Vietnam urges Big Tech to locate data storage and offices • The Register

Vietnam’s Ministry of Information and Communications updated cybersecurity laws this week to require big tech and telecom companies to store user data locally and control that data with local bodies.

The data involved goes beyond the basics of name, email, credit card information, phone number, and IP address, and extends to social elements, including groups users belong to or the friends they digitally interact with.

“Data of all Internet users, ranging from financial records and biometric data to information about people’s ethnicity and political views, or any data created by users while browsing the Internet, must be stored domestically,” the said decree issued on Wednesday, translated by Reuters.

The new decree applies to a wide range of companies, including those that provide telecommunications services, store and share data in cyberspace, provide national or international domain names to users in Vietnam, e-commerce, online payments, payment intermediaries, transport connection services operating in cyberspace, social media, online video games, messaging services, and voice or video calls.

According to Article 26 of Government Decree 53, the new rules will come into effect on October 1, 2022, approximately seven weeks after their announcement.

However, foreign companies have a full 12 months to comply – starting with instructions from the Minister for Public Security. The companies are then obliged to store the data in Vietnam for at least 24 months. System logs must be retained for 12 months.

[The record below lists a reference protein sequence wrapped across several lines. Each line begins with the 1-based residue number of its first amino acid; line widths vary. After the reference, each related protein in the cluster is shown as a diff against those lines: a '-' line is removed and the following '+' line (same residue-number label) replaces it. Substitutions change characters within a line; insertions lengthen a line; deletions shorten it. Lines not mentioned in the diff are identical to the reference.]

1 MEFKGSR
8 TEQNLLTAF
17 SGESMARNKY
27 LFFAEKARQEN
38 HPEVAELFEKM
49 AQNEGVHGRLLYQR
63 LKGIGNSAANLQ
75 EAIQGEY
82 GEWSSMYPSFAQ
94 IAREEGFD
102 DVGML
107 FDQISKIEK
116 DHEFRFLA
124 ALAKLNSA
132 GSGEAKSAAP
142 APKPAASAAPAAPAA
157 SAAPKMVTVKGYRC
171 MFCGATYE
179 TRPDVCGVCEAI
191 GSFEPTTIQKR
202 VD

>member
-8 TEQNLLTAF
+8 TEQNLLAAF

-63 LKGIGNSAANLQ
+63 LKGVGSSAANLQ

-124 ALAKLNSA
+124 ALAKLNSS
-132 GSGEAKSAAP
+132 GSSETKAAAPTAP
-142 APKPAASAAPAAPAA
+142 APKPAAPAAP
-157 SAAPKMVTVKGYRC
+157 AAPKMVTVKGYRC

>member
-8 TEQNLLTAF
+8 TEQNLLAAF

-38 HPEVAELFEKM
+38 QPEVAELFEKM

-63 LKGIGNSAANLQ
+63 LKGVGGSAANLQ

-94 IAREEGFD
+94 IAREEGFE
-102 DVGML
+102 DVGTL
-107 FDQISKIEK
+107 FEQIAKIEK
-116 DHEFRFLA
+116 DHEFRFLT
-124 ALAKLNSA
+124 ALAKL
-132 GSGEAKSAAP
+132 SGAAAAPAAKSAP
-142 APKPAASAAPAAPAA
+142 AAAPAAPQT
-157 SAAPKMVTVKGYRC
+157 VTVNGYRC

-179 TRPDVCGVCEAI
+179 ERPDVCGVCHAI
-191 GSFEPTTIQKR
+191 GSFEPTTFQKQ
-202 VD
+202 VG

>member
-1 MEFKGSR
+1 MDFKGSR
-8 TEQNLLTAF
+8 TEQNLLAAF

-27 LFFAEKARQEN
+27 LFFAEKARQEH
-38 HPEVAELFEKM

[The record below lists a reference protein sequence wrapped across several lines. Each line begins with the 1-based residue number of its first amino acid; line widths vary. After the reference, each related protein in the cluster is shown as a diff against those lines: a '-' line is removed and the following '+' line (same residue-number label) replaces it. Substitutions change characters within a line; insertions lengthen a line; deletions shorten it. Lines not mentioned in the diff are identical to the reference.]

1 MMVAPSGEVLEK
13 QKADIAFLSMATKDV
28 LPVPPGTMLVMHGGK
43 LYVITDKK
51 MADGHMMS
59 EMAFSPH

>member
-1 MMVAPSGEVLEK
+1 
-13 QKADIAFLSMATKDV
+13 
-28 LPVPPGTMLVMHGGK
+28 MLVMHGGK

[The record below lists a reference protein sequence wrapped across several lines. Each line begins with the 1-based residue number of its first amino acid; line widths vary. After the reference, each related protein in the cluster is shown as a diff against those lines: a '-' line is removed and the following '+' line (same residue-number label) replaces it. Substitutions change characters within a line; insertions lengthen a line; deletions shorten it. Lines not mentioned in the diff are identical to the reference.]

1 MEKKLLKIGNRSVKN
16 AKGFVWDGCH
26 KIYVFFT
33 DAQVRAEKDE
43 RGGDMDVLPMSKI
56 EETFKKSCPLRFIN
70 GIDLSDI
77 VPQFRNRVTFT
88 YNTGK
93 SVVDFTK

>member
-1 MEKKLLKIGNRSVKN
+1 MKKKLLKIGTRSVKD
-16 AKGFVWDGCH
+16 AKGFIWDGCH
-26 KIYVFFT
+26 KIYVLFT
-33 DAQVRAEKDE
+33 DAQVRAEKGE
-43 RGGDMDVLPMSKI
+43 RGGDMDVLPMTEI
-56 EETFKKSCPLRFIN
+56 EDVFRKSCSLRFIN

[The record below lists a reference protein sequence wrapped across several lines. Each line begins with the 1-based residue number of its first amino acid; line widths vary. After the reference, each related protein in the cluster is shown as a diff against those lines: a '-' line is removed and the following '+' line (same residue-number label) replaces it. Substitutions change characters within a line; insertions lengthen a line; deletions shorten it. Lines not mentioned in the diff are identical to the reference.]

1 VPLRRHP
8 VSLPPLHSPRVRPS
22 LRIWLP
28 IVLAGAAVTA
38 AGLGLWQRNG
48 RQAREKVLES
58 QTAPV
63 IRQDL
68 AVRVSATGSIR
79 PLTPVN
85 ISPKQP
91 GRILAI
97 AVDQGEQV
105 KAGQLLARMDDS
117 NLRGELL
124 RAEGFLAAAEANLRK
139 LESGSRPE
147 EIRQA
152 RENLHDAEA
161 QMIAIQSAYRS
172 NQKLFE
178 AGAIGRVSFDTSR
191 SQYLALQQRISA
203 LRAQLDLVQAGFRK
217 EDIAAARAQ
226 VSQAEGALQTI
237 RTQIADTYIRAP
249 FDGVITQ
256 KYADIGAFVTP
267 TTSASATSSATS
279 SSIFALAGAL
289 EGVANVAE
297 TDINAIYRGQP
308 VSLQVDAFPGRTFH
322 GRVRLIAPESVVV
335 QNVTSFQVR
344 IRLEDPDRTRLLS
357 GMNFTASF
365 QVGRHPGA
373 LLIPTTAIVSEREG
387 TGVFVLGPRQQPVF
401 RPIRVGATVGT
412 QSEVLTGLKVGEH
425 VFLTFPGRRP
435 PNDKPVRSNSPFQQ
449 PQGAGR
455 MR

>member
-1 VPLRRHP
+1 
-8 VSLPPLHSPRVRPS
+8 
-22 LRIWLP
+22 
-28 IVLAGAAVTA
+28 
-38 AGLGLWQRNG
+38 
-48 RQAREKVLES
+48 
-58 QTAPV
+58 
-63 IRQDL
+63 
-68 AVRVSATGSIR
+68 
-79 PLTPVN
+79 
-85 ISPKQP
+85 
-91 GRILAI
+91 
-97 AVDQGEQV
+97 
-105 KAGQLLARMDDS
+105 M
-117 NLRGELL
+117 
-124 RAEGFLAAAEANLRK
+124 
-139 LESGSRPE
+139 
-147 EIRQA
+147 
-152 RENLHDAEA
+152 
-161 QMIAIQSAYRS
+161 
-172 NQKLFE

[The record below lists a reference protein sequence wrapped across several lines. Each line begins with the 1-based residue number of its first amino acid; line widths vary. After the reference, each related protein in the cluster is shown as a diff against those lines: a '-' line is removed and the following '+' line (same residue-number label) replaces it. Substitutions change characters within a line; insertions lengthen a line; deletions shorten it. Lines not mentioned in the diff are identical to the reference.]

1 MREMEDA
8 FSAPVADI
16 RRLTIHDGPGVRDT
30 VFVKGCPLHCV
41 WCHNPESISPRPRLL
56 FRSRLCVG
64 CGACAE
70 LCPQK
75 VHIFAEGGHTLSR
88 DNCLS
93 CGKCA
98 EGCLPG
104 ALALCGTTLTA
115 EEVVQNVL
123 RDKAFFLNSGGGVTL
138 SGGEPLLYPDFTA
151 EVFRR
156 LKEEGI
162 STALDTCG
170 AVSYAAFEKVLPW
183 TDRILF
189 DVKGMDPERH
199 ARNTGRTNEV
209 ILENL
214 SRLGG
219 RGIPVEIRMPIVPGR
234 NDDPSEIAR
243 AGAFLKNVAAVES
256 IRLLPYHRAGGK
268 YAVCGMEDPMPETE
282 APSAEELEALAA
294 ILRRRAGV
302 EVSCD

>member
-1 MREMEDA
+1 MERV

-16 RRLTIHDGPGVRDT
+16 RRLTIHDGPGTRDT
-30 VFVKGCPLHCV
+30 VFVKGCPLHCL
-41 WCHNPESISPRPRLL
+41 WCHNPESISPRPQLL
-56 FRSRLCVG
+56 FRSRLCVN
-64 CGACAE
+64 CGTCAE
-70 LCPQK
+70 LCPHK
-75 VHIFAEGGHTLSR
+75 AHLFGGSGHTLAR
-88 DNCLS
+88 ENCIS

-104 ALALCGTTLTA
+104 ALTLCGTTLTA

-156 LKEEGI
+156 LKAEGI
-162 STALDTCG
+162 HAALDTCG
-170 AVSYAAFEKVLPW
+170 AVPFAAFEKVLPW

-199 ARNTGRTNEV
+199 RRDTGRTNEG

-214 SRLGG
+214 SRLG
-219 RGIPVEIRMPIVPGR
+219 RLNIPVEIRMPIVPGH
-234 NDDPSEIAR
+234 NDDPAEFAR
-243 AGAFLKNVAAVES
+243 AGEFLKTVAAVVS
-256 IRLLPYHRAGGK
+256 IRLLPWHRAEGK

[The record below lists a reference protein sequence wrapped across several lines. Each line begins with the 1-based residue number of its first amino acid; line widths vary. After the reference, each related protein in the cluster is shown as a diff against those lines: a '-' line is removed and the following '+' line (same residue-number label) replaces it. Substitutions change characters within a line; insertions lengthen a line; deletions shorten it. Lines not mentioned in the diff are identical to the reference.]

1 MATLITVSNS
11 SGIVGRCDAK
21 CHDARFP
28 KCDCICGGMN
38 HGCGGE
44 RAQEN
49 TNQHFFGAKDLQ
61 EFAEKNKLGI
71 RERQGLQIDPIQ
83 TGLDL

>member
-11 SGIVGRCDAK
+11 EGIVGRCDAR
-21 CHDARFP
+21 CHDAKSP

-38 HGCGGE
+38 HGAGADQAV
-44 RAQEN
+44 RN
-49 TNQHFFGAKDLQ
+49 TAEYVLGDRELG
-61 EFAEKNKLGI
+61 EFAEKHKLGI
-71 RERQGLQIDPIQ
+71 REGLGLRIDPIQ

After this period, the authorities reserve the right to ensure that affected companies comply with the law by conducting investigations and data collection requests, as well as content takedown orders.

Vietnam is a major tech manufacturing hub, with Foxconn, Samsung, Microsoft, Intel and LG all having a presence in the Southeast Asian country. Apple suppliers are Luxshare Precision Industry and Foxconn allegedly talks about moving production of Apple Watch and MacBooks from China to Vietnam for the first time.

Prime Minister Pham Minh has expressed Desire for an even greater Big Tech presence.

While Vietnam is a significant source of users and revenue for both Google and Meta, neither have official offices in the country. Positions related to the country’s market are common based in Singapore.

AllegedlyHistorically, this is due to Vietnam’s strict censorship of online content.

According to the Decree, local offices can be either branches or representative offices of foreign companies.® Vietnam urges Big Tech to locate data storage and offices • The Register

Laura Coffey

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